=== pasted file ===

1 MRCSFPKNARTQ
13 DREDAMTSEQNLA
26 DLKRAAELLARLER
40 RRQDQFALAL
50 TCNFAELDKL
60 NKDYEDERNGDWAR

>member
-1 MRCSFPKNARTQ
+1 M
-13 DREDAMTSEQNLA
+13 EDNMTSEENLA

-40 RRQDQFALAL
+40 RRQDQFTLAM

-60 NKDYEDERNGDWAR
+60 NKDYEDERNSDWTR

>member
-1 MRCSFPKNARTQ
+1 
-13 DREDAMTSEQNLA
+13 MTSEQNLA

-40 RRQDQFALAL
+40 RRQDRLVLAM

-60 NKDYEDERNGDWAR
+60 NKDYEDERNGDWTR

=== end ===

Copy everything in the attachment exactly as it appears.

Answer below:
1 MRCSFPKNARTQ
13 DREDAMTSEQNLA
26 DLKRAAELLARLER
40 RRQDQFALAL
50 TCNFAELDKL
60 NKDYEDERNGDWAR

>member
-1 MRCSFPKNARTQ
+1 M
-13 DREDAMTSEQNLA
+13 EDNMTSEENLA

-40 RRQDQFALAL
+40 RRQDQFTLAM

-60 NKDYEDERNGDWAR
+60 NKDYEDERNSDWTR

>member
-1 MRCSFPKNARTQ
+1 
-13 DREDAMTSEQNLA
+13 MTSEQNLA

-40 RRQDQFALAL
+40 RRQDRLVLAM

-60 NKDYEDERNGDWAR
+60 NKDYEDERNGDWTR